By Sharon Miller Cindrich
“Boo!” You’ve just jumped out of a closet to surprise your 8 year-old for a little Halloween fun, but instead of a screaming with laughter, he dissolves into tears. EEEEEEKKK!
The surprises and spooky images of Halloween may be fun for some kids, but parents need to be in touch with their child’s threshold for scary subject matter to avoid anxiety and tears. “Know your own child. If they don’t know fantasy from reality, you will have trouble,” says Kimberly Gerlach, a child psychotherapist from Children’s Hospital of Wisconsin.
Nightmares, disturbing day dreams and separation anxiety are some of the signs that kids might be upset by the things they are seeing during the Halloween season, says Gerlach. Fear of the dark, an emergence of new fears and temporary regression, like thumb sucking and bed wetting, can also indicate a fear factor.
Accompanying kids during their trick or treat activities and attending day time events are just a few ways parents can make their child’s Halloween experience less scary. “Concentrate on the less scary things like pumpkin hunts and bobbing for apples. Share some memories from your own positive Halloween experiences,” says Gerlach.
Check out these tips to avoid having the fear factor spoil your fun on Halloween.
Avoid gratuitous gore.
It is one thing to have a ghost hanging from a tree in your front yard, but quite another to splatter it with blood. These horrific images can be extremely disturbing to even the oldest of them and keep them from sleeping for months.
Decorate with classic holiday icons.
Pumpkin faces, black cats and white-sheeted ghosts are familiar Halloween images that can set a festive, slightly spooky scene on your front porch or at your Halloween party. Less familiar images, like demons, monsters and mutants can be just plain frightening.
Manage your child’s expectations.
Sometimes a little preview of what’s to come will help squelch feelings of fear. Discuss the activities you plan on attending during the holiday, including school costume parties or neighborhood trick or treating and talk about some of the images they may see.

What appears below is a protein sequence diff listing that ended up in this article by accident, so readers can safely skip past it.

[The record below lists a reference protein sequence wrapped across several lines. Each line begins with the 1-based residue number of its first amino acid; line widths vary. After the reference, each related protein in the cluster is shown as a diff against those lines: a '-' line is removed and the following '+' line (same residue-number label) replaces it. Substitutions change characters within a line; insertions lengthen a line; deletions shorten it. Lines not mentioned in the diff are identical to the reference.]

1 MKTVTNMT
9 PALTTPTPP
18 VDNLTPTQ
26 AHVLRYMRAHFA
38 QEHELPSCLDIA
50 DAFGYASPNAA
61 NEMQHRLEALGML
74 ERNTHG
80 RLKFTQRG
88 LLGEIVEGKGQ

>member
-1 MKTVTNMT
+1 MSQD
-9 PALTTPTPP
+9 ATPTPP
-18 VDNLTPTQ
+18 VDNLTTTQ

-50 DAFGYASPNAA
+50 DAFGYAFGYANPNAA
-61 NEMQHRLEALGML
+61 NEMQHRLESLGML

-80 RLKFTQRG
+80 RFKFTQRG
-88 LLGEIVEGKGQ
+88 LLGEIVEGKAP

Concentrate on treats, not tricks.
Digesting a spooky scene is one thing, but adding the element of a surprise is quite another. Motion detectors that set off shrieks or cause decorations to move suddenly are designed specifically for scary surprises and can ruin the evening completely. People dressed up as monsters in a closet or a live hand that suddenly grabs kids from behind is not only scary, but can be terrorizing and leave kids feeling vulnerable.
Keep the lights on.
Not all the lights, necessarily, but make sure that kids have ample access to lighted areas or their own flashlight. If you’re having a party, make the kitchen a lighted safe haven. In the back yard, keep a porch or garage light on. Giving kids their own flashlight is another good way to make them feel safe. Many kids are already scared of the dark in general, and may need to feel they have a safe, lighted zone before they step into the dark.
Attend daytime festivities.
If you know your child is apprehensive, consider celebrating Halloween in the light of day. Hold a Halloween open house during the weekend, find out which neighborhood near you holds a daytime trick or treating or attend a pumpkin farm or mall event where kids can wear their costumes and collect candy without waiting until dark. Not only will you avoid stressful scary situations, but you’ll be able to set a positive spin on the holiday and set a foundation for the following year.
Be age appropriate.
Younger kids are more apt to be scared of loud noises, unfamiliar sounds and even just the masquerade of people in costumes. If you’re attending a party or local event, call ahead to inquire about scary activities or decorations so you and your child can know what to expect. If you’re having a get together of your own that includes a variety of age groups, cater your main decorating and activities to younger guests and provide some spooky fun for older kids – scary movies or spooky games – in a separate area.
Don’t push or pressure. You may be tempted to show your child the benign fun of Halloween, but forcing kids to participate in activities that scare them will only add stress to an already stressful situation. Encouraging words can reassure your child that they are safe, however, follow your child’s lead when it comes to joining in.